If you struggle to doze off, there are plenty of things to try aside from the standard advice of drinking and smoking less. For example, warnings about the short-wavelength blue light from phones and tablets disrupting the production of the body’s sleep-regulating hormone, melatonin, are spot on. So switch off a good few hours before bed. Another neglected factor is having the right temperature in your bedroom. You want to aim for between 18 and 21°C.

8. Mind What You Eat

The Paleo, the keto, the 5:2, the Atkins — our obsession with fad diets isn’t going away. Most of them claim to keep us physically healthy and shift a little weight. But what should you eat to keep your mind sharp?

You might have heard of the benefits of the Mediterranean diet, which recommends eating plenty of fruit, vegetables, whole grains and olive oil. It does seem to keep us healthy, cutting the risk of heart disease and early death. But recently a few studies have begun to suggest it can stave off cognitive decline too.

Yet the Mediterranean diet isn’t designed to specifically include foods that we think benefit the brain. So Martha Morris, a nutritionist at Rush University in Chicago, tweaked the Mediterranean diet, trying to optimise it for brain health. The result, which she called the MIND diet, emphasises eating leafy green vegetables and berries, drinking wine, and limiting cheese, sweets and fried food.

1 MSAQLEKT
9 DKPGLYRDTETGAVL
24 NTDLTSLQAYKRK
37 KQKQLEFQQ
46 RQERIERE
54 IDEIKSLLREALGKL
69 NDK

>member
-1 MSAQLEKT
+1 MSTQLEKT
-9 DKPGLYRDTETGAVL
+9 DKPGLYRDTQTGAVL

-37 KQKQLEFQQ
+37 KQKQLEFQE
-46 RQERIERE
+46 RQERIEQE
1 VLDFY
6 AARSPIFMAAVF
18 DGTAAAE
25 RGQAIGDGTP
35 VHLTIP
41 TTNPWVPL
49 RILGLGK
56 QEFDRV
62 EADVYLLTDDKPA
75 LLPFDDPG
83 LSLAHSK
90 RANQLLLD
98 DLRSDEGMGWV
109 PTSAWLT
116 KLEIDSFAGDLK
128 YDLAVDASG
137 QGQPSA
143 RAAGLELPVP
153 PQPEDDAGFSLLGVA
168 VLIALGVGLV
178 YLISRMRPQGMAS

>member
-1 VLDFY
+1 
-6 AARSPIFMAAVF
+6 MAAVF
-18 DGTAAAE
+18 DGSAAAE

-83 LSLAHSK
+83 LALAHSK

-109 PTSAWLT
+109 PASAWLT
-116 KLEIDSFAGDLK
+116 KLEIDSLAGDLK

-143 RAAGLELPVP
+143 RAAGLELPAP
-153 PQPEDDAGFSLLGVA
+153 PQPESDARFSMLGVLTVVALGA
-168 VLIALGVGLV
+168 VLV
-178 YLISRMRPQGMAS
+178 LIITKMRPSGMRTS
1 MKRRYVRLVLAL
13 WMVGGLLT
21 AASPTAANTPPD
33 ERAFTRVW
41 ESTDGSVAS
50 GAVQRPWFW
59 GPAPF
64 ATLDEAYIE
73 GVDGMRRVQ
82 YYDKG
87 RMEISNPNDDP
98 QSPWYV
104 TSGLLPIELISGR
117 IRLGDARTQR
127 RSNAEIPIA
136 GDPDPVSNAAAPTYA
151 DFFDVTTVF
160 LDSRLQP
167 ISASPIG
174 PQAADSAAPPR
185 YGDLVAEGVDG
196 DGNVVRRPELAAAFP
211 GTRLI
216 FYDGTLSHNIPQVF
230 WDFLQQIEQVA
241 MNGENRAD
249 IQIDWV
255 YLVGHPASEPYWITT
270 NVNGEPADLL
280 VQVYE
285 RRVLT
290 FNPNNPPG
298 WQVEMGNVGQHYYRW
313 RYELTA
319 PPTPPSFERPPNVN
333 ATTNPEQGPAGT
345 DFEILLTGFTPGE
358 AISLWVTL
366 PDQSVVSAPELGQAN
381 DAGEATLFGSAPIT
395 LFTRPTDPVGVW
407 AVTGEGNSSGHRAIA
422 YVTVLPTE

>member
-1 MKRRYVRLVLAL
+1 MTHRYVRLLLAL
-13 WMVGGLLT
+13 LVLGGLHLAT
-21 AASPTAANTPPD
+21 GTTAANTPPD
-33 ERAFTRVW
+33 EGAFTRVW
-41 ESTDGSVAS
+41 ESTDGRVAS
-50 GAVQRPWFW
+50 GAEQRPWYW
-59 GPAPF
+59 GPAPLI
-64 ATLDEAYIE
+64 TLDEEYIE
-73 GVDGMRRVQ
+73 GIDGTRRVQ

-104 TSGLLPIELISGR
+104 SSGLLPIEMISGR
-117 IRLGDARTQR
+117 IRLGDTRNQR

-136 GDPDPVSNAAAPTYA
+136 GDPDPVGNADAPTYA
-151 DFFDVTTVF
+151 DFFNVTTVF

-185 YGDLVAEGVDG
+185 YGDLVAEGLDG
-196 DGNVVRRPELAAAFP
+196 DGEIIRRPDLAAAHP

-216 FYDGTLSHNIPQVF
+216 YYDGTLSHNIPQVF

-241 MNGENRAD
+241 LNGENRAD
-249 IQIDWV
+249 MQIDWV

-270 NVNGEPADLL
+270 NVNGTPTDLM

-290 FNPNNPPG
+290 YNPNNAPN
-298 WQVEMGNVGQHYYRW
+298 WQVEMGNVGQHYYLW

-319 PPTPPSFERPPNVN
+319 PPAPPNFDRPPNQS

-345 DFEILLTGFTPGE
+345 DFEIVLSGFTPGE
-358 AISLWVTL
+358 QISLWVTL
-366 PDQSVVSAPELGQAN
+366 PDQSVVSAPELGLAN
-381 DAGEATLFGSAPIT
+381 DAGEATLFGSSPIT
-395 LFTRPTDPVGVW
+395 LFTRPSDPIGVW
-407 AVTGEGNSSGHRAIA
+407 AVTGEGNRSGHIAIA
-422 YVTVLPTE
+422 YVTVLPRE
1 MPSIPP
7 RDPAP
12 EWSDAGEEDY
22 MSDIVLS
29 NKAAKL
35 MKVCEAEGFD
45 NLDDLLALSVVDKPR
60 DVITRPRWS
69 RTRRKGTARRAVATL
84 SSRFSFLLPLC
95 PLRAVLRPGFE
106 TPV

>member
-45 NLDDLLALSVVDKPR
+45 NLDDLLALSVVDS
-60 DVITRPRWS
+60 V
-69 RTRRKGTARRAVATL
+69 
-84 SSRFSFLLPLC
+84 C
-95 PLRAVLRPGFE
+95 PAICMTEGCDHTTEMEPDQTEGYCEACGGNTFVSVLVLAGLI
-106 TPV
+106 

Berries are on the list because people who eat them generally have better cognitive abilities. This might be because they contain lots of antioxidants, chemicals that protect cells from damaging free radicals. The same is true of leafy vegetables. Foods that are high in saturated fat or sugar are no-nos because of their association with inflammation in the brain and body.

To assess the diet, Morris studied 923 people living in retirement homes near Chicago. She randomly assigned them to eat either the Mediterranean diet, another plan called the DASH diet, designed to lower blood pressure, or her MIND diet. She found the MIND diet outperformed the others, lowering the risk of developing Alzheimer’s disease by 53 per cent for those who stuck to it most strictly.

In 2017, a larger study backed this up. Ken Langa at the University of Michigan looked at the Health and Retirement Study, a huge study of how people in the US have aged, which has run since 1990. He assessed participants’ diet records and collated data on those who had eaten the Mediterranean or MIND diets. People who stuck to them had better cognitive performance than those who didn’t.

As for the drip-drip of headlines touting the cognitive benefits of individual superfoods, Langa counsels restraint. Protecting your brain with your diet means paying attention to your whole diet, there’s no one food that will do it.